I also realize that the more I go to a certain location, and I get to know the people living there, the less they ask me for money. Because I didn’t start giving them money in the first place and tried to build a long term relationship with them, we are now friends. I can now bring groups of photographers to these locations and people are very happy to have us going around and taking photos of their activities (working in the fields or at home). But as I often say, we are Taking photos of them. We have to Give them something back. And by giving them something I do not mean something physical. Most of the time we will give them a fun time: interacting with them, letting them learn more about these “crazy” foreigners who put their feet in the mud to take their pictures. Spend time showing them their picture on the back of your camera, they love it! Once you have taken your photo (or before), spend a little time having a real open exchange with them. You can do that using your hands and smile, but try as much as you can to show interest in them and what they are doing. The locals love it!

We are taking their photos, we need to give them something back!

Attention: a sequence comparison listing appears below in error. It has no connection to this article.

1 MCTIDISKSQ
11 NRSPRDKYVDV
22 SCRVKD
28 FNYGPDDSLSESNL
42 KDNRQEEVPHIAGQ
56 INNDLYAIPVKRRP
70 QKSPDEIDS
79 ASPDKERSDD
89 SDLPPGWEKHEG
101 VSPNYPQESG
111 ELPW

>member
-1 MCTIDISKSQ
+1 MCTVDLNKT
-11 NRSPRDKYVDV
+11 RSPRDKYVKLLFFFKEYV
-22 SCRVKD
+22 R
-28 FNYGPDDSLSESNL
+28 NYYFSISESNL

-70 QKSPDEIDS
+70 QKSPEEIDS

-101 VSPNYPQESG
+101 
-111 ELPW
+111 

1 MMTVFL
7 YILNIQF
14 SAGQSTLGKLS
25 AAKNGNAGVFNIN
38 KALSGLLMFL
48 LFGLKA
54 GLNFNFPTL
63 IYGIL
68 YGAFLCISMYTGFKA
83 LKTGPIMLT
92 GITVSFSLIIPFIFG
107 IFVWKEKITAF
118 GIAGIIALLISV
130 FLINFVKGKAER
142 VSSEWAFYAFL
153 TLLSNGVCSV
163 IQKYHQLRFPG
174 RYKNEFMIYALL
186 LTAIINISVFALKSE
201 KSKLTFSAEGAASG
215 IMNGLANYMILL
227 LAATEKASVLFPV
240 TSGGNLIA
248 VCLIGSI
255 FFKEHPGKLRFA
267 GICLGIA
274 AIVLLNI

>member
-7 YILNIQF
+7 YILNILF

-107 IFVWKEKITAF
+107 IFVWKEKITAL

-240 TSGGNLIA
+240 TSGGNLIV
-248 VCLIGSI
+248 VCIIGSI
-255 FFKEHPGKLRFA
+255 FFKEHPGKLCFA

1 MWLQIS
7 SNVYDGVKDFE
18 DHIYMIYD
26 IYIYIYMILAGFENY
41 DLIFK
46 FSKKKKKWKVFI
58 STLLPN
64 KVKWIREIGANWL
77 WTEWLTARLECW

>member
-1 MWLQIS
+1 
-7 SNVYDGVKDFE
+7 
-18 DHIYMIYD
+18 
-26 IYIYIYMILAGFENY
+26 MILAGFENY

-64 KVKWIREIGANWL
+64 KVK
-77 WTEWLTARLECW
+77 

Enabling vs. Empowering

As the perceived-to-be rich Westerner, it is our duty to bring a halt to such stereotypes. If someone asks you for money and you give it to them, you may be harming them more than helping. This is known as enabling vs. empowering. To enable a fisherman is to overpay him for a fish. To empower him is to teach him proper fishing techniques so that he can catch more of the bigger fish. Another example of enabling is giving money to children. You are not helping them at all and may create a dependence on begging. Their parents may send them to beg in the streets instead of school.

Make sense? What will help people the most, not just the locals you visit, has to be long term – the solution must put the power, the education, the skills and the resources back in their capable hands.